Top judge to become Greece’s first female president
Katerina Sakellaropoulou, a senior Greek judge, has won the overwhelming backing of MPs to become the county’s first female president.
The 63-year-old head of the state council, Greece’s highest court, was supported in a vote by 261 deputies in the 300-seat parliament, after securing endorsements from the ruling centre-right New Democracy party of prime minister Kyriakos Mitsotakis and the leftwing opposition Syriza.
The prime minister’s decision to nominate Ms Sakellaropoulou, rather than backing a second term for president Prokopis Pavlopoulos, threw down a challenge to the overwhelmingly male members of Greece’s parliament, many of whom hold deeply conservative attitudes towards women.
“I think it’s time the country had a distinguished woman in the highest state role,” Mr Mitsotakis said ahead of her appointment. “Let’s not try to ignore it: Greek society still discriminates against women. This is going to change, starting from the top.”
Ms Sakellaropoulou, the only contender for the largely ceremonial position, last year became the first woman to head the Greek judiciary after her appointment by the then prime minister and Syriza leader Alexis Tsipras.
Female lawyers have advanced rapidly in the Greek legal system over the past two decades and account for more than 60 per cent of the country’s judges, yet they hold comparatively few senior positions in business and politics.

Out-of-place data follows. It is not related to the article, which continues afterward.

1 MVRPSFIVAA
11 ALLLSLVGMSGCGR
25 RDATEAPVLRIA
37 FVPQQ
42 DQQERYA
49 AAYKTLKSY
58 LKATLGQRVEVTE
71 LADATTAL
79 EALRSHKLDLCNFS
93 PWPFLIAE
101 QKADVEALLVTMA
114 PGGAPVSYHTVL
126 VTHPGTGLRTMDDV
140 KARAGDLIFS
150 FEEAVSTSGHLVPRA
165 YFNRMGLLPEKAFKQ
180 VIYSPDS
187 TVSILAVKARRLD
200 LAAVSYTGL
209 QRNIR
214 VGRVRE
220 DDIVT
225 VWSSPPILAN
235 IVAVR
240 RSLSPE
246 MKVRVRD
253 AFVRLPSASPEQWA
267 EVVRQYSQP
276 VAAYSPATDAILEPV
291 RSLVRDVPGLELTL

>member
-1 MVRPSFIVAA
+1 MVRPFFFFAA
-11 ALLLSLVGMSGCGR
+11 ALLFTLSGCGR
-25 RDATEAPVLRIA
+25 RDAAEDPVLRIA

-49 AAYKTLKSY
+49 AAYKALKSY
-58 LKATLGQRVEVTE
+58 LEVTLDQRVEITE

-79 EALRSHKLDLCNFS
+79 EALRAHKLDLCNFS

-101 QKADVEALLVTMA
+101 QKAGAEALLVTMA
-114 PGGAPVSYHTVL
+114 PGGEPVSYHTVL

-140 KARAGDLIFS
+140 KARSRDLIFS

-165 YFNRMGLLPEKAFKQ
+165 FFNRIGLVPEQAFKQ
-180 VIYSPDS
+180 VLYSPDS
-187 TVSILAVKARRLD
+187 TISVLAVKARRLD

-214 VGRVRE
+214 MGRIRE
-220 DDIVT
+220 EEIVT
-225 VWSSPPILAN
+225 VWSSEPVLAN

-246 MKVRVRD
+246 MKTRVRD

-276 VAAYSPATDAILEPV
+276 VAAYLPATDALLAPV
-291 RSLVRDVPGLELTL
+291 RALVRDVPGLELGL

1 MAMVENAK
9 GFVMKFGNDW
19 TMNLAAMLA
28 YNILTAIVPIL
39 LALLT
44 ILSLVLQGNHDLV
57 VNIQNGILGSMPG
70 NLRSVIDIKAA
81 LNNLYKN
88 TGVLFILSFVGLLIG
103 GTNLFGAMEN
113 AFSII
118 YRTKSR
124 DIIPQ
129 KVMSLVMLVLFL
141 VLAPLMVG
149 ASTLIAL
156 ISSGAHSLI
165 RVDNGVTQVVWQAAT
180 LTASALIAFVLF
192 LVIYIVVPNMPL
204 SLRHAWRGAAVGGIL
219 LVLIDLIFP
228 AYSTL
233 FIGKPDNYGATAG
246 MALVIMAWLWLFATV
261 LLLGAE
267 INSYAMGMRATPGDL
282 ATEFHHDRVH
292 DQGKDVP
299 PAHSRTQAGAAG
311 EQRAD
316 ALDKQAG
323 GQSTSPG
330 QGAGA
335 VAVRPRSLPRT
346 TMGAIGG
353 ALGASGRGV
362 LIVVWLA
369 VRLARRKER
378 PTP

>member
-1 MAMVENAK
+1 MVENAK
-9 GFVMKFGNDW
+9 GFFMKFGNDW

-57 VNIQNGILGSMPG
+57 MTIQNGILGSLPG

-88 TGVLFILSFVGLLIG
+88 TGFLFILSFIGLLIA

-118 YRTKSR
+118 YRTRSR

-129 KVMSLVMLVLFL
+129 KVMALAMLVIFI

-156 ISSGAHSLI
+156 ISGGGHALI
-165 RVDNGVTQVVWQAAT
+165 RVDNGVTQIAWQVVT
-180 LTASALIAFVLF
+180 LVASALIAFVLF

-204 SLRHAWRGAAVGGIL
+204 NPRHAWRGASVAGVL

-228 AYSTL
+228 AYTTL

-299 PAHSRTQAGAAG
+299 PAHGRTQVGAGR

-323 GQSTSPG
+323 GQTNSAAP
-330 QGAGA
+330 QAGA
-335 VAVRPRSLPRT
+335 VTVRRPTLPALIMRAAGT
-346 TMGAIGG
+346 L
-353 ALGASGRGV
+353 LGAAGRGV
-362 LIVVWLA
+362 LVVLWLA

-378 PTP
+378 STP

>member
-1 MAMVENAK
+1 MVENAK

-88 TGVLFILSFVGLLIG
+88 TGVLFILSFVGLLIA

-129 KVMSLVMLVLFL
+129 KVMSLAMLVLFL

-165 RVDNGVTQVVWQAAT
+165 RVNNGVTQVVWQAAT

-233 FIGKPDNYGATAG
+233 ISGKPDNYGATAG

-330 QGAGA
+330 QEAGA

“I’d say she’s the first to break the glass ceiling in the Greek system and she’s going to become a role model for many young Greek women,” said Aris Hatzis, an Athens university professor and friend of the new president.
“She’s outward looking and in touch with society, dependable and empathetic and a longstanding member of a network of progressive Greek judges with contacts in western Europe,” Mr Hatzis added.
Mr Mitsotakis, who won a sweeping election victory last summer, has faced criticism for the lack of women in his administration. Asked in a BBC interview shortly after he took office why his cabinet included only two women, he seemed taken aback by the question and failed to give a substantive answer.
Xenia Kounalaki, a senior editor at Kathimerini newspaper, said: “He’s made an effort to fix his record on gender equality with [Ms Sakellaropoulou’s] appointment. And at the same time he has rewarded the centrist voters who backed him at the election. It was a move that showed increased confidence.”
A poll this week showed 55 per cent of respondents backed Ms Sakellaropoulou’s nomination for the presidency, while 23 per cent were opposed. Following the vote in parliament she will be sworn in as head of state in April.
Greece’s president has few formal powers but normally plays a significant consulting role behind the scenes. A senior government official said Ms Sakellaropoulou would probably offer a voice on environmental issues and climate change policy.
While at the state council she gained a reputation for her progressive views on the environment, including banning a €300m river diversion project backed by successive Greek governments but strongly opposed by ecological groups.
As a senior judge in the section covering individual rights, she threw out a claim by nationalist groups that children of migrants and asylum-seekers should not be allowed to attend Greek schools.